Thousands of eight and nine-year-olds in England’s primary schools will take a new times tables check this spring.
Some 7,250 pupils in 290 primaries, are expected to take part in the trials of the new multiplication check.
The five-minute test, taken by children in Year 4, will then be fully rolled out over the next two years.
Ministers say the test will identify those struggling, but teaching unions have raised concerns about its benefits.
Supporters have argued that it will help to ensure all children know their tables up to 12 off by heart, but opponents say primary school children are already heavily tested.
Nick Brook, deputy general secretary of the National Association of Head Teachers said it was “hugely disappointing” that the Department for Education was still determined to bring in a multiplication tables test.
“This test won’t tell teachers and parents anything they don’t already know about their children. Although school results won’t be published, this government test will be scrutinised by Ofsted when they visit and will therefore become even more significant.
“A pupil’s primary school years are already cluttered with tests and checks. We want all children to succeed at school, but the answer isn’t to test them more.”
Mike Ellicock, chief executive of National Numeracy, said: “While the introduction of this test is underpinned by good intentions, we need to be careful not to knock the joy out of children’s early mathematical experiences or distract schools from building children’s real understanding of numbers.
“Knowing your tables is valuable – we all use them in everyday life – but what is more important is having a real feel for numbers and understanding the patterns behind times tables so children can use the knowledge flexibly in the real world.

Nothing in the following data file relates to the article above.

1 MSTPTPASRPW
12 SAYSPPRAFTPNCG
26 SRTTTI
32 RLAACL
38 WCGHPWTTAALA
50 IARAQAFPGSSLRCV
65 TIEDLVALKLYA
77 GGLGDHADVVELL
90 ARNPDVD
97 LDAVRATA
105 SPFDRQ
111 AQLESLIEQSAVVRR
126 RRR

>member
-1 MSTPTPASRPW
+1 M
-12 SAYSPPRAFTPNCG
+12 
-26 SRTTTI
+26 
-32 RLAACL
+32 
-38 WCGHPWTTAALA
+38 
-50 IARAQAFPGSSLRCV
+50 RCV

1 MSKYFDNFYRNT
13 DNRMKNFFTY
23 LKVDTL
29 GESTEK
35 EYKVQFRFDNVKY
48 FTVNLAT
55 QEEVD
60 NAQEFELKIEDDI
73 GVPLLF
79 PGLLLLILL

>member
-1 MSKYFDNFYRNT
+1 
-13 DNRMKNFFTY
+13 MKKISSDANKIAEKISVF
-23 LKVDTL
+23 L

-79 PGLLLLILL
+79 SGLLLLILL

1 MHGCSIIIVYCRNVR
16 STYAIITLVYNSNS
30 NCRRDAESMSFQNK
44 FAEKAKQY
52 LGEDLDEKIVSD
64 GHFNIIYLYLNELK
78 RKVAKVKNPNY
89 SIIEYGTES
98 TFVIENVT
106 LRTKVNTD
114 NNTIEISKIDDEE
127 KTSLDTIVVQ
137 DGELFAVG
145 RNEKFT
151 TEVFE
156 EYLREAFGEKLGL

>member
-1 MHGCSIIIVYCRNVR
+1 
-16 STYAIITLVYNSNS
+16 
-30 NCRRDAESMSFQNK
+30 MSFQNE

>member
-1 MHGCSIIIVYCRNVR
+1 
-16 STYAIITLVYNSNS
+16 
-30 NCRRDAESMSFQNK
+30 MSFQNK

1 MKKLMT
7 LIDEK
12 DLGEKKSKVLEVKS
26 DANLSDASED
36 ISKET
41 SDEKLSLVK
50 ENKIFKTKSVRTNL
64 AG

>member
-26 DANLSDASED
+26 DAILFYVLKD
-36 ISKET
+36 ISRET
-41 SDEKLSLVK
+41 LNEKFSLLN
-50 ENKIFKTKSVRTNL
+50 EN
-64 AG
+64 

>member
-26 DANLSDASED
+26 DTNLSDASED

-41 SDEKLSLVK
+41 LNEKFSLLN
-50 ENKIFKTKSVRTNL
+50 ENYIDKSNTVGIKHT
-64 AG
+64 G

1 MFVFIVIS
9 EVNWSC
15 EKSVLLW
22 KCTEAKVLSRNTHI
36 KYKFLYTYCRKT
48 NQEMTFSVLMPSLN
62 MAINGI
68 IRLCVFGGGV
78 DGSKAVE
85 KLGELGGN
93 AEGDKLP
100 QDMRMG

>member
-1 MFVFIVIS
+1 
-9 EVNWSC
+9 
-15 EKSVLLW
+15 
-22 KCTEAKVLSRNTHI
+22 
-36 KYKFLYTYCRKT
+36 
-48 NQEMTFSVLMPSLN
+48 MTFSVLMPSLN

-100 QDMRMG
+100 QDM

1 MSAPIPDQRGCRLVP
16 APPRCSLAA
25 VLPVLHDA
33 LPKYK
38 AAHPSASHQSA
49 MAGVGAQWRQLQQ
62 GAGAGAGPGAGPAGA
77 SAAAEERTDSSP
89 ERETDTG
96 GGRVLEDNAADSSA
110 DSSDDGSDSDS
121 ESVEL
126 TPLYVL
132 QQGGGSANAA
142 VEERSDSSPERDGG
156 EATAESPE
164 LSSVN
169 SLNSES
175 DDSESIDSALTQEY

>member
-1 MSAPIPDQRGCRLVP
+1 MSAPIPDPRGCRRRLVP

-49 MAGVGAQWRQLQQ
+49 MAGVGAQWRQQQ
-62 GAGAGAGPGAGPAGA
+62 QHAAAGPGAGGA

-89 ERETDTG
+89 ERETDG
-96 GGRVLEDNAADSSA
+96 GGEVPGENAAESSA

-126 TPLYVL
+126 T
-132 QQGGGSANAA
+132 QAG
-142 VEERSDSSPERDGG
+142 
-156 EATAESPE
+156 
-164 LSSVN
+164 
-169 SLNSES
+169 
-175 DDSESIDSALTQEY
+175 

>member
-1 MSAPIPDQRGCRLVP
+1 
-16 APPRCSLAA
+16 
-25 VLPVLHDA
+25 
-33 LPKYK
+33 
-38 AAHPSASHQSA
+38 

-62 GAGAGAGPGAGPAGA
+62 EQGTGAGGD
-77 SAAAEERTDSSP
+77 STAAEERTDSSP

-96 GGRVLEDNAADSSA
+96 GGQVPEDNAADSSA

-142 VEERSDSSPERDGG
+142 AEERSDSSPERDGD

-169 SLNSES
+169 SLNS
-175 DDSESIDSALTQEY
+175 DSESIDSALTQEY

“The danger in putting so much emphasis on tables testing – effectively on rote learning – is that it becomes a box-ticking exercise, and hinders the development of practical number sense.”
The former Ofsted chief, Sir Michael Wilshaw, has welcomed the times table trial, saying he is sure it will “make a difference”.
“Good head teachers and good teachers never mind youngsters being tested. Nothing is taught unless it’s learnt,” he told BBC Radio 5 Live.
“I think there’s a place for rote learning, but any good teacher will say that’s not the beginning and end of it. There has to be a deeper conceptual understanding.”
But the Department for Education said the test would last a maximum of five minutes and would allow teachers to monitor a child’s progress.
Schools can take part in the multiplication check voluntarily in June 2019 and it will be compulsory from 2020.
School standards minister Nick Gibb said: “Just as the phonics screening check helps children who are learning to read, the multiplication tables check will help teachers identify those pupils who require extra support.
“This will ensure that all pupils leave primary school knowing their times tables off by heart and able to start secondary school with a secure grasp of the fundamental mathematics they need to fulfil their potential.”